Wednesday, November 23rd, 2016...4:29 pm

LIGHTS, [camera], action!

Jump to Comments

Sometimes, working with the vast resources of the Ward Collection brings up more questions than it answers. Recently while scanning some libretto volumes for “key content,” I ran across some intriguing illustrations in Le theatre italien de Gherardi, a collection of 55 comedies and scenarios performed in Paris by the Comédie-Italienne (one of the precursors of the Opéra-Comique) from 1681 until 1697, at which point the troupe was expelled from Paris. The illustrations are remarkable in many ways, but what struck me most was the use of candles. Almost every image had candles hanging from the ceilings, directly over the stage itself.

TS 8000.61 v. 4

TS 8000.61 v. 4


Sometimes a single candelabra, but more often many, as seen above. The challenges of stage lighting have been on my mind before. This Lully score shows splatters of candle wax on several pages, and is not the first score I’ve seen so adorned. When one reads about productions like Destouche’s Issé, which featured the sun itself (allegedly created by 1,300 candles!!!) it’s clear that the French knew from candles. I’ve discussed this with frequent Houghton researcher Jed Wentz, and rumors apparently fly about contracts from the Italian Opera in London during Handel’s time, that show the viola players had to change candles, which might be why the arias in the middle of the acts tend to be without violas.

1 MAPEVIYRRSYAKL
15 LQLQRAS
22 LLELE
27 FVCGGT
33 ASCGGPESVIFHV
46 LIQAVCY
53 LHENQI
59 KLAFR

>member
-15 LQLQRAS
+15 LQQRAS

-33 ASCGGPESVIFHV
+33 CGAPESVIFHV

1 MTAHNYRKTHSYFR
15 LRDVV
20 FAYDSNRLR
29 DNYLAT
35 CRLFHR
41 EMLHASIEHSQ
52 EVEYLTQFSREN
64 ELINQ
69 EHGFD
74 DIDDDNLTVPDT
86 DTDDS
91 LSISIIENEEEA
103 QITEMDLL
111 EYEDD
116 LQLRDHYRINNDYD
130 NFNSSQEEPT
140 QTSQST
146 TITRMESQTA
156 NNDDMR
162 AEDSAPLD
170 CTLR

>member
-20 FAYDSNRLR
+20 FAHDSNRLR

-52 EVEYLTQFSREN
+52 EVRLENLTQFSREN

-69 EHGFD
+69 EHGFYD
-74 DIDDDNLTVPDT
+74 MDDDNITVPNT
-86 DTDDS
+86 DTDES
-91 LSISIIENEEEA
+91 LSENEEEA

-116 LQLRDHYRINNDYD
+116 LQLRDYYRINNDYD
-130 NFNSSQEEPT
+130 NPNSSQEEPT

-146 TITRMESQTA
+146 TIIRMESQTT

TS 8000.61 v. 2

TS 8000.61 v. 2

Is this why individual acts in French operas from this time tend to run under half an hour? Did candles influence the popularity of entr’actes? Another question for me: these candles are overhead: how well would one see faces on these stages? Was the audience sitting so close that it didn’t matter? See what I mean about all of these questions? Just a little something to ponder while sleeping off all that turkey. Happy Thanksgiving.

[Thanks to Andrea Cawelti, Ward Music Cataloger, for contributing this post.]

Comments are closed.